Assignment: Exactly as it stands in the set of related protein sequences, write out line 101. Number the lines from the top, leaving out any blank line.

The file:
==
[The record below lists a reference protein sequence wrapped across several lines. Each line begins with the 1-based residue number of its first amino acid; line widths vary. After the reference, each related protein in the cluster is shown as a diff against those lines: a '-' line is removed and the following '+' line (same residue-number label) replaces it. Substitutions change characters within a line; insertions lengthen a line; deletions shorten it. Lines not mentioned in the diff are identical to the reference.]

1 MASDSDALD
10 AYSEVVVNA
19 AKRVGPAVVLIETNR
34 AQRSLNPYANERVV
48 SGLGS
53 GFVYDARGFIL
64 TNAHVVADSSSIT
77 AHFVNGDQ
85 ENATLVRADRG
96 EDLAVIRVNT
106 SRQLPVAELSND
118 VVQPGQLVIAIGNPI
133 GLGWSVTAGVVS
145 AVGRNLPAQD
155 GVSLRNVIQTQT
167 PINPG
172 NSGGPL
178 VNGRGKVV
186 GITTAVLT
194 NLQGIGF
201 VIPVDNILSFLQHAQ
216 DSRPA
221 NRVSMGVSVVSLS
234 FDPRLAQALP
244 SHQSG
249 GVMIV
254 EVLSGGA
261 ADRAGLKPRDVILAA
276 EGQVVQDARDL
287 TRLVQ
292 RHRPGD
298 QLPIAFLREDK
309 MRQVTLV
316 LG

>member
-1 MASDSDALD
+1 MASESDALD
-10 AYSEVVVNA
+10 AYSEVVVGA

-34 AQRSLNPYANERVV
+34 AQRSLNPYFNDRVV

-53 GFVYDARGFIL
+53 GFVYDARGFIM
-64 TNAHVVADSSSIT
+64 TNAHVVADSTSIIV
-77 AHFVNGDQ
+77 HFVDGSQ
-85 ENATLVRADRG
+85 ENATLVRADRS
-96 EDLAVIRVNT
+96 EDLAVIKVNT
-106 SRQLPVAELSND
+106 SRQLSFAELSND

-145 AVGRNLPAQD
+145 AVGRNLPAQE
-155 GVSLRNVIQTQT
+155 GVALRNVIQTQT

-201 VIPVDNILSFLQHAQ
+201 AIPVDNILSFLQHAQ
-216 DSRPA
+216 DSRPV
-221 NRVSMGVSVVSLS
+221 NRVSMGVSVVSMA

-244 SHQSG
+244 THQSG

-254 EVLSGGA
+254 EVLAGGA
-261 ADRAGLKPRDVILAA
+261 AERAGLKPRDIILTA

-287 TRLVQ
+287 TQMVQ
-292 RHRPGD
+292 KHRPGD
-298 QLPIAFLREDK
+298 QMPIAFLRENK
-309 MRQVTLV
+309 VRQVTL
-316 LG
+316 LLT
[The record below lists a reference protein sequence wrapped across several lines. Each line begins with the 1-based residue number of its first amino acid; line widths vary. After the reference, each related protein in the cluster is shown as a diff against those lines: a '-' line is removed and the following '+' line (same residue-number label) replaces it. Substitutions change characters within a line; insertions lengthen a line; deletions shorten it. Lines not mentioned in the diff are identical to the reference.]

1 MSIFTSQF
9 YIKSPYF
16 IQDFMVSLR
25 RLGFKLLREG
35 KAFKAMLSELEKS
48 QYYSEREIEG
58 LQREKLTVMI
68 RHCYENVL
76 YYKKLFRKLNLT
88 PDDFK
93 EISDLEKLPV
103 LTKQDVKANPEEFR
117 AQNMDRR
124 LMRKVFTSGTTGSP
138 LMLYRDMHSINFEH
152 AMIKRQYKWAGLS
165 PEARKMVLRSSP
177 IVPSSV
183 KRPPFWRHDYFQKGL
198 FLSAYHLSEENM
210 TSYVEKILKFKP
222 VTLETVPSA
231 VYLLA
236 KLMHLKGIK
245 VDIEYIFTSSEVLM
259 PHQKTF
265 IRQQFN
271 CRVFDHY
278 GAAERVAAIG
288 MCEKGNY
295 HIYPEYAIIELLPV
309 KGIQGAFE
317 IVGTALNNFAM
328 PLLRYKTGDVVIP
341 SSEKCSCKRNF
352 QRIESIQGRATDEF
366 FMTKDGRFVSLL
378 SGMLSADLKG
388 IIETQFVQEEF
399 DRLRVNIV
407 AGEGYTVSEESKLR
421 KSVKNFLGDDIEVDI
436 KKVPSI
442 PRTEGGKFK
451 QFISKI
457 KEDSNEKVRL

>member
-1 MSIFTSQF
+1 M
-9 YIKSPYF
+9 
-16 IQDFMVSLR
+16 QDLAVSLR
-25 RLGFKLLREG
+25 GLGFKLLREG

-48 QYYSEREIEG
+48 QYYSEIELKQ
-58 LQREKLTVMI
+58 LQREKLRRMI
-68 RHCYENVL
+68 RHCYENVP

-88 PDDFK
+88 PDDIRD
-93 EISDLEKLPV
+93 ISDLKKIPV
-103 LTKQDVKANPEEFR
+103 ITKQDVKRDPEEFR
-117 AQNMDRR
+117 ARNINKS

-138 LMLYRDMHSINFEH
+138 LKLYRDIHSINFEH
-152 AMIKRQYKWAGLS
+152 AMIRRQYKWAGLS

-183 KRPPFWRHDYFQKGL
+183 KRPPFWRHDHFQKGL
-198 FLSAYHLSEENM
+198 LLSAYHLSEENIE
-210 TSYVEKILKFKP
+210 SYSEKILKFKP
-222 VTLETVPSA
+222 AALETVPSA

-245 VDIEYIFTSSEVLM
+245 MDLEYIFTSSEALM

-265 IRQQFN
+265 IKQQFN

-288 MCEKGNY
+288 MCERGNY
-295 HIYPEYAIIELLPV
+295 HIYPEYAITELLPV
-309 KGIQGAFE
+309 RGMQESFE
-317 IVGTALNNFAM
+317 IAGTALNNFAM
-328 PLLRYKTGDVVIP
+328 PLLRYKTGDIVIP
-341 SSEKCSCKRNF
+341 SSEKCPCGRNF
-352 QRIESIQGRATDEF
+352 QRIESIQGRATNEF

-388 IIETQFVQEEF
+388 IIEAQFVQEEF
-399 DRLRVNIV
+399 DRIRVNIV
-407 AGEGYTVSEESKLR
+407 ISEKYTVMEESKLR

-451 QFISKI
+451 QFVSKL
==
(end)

198 FLSAYHLSEENM